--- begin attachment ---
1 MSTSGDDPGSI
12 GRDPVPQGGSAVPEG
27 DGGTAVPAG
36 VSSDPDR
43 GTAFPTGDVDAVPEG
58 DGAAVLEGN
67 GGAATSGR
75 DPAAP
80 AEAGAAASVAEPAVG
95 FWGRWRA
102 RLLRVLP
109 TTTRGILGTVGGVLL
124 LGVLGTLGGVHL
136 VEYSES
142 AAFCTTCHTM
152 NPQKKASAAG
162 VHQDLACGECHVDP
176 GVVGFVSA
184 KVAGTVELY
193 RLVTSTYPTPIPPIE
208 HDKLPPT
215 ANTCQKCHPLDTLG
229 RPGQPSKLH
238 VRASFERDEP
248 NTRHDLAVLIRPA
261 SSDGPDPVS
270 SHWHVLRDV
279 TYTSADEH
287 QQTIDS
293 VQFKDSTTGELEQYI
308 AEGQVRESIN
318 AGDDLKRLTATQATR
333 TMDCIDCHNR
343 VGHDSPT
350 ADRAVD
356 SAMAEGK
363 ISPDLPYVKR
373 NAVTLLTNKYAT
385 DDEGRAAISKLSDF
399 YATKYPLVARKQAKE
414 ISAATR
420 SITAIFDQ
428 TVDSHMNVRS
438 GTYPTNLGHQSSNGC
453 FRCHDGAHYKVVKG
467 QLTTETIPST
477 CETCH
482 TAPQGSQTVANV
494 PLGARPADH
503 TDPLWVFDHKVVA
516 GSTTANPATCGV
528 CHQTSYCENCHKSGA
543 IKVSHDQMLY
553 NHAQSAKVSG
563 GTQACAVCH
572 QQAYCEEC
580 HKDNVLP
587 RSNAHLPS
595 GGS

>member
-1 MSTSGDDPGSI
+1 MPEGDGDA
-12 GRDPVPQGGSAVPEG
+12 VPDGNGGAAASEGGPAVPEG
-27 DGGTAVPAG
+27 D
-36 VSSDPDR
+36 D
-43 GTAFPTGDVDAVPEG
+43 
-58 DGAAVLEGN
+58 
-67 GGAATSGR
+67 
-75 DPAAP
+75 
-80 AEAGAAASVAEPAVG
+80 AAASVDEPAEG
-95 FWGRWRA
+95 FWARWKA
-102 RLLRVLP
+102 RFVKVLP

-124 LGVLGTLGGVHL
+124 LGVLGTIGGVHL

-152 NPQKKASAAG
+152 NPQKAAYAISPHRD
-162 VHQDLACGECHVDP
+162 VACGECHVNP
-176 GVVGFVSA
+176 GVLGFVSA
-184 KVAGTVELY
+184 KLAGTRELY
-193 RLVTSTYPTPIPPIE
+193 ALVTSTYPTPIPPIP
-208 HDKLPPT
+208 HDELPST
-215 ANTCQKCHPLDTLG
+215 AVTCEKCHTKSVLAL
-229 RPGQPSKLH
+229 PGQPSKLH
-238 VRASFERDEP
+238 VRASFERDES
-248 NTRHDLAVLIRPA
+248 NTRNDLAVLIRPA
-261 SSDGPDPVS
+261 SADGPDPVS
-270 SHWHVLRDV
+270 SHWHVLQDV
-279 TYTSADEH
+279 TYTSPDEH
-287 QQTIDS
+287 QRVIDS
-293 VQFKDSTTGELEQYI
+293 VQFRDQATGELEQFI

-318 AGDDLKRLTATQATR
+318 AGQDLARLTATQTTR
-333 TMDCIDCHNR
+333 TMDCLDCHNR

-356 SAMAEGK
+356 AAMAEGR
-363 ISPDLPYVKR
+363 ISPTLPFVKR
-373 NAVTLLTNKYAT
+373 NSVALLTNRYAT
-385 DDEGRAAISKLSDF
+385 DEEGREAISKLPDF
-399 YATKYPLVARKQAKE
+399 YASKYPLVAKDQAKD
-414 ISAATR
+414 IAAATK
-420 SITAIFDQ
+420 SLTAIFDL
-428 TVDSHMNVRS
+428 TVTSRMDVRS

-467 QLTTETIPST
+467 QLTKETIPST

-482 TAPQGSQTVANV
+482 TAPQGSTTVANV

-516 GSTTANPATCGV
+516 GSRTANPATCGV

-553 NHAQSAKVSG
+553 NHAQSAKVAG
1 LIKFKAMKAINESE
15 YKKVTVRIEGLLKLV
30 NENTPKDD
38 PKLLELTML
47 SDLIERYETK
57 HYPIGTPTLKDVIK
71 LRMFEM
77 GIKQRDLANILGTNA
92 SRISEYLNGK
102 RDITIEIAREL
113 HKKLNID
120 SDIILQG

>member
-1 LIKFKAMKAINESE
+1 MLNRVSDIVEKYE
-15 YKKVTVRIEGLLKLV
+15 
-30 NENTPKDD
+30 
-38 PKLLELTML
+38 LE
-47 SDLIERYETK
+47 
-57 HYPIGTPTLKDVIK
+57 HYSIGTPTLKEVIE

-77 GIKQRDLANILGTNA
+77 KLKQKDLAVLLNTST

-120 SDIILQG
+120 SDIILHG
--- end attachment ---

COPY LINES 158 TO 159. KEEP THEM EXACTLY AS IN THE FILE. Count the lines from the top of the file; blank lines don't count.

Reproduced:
-15 YKKVTVRIEGLLKLV
+15 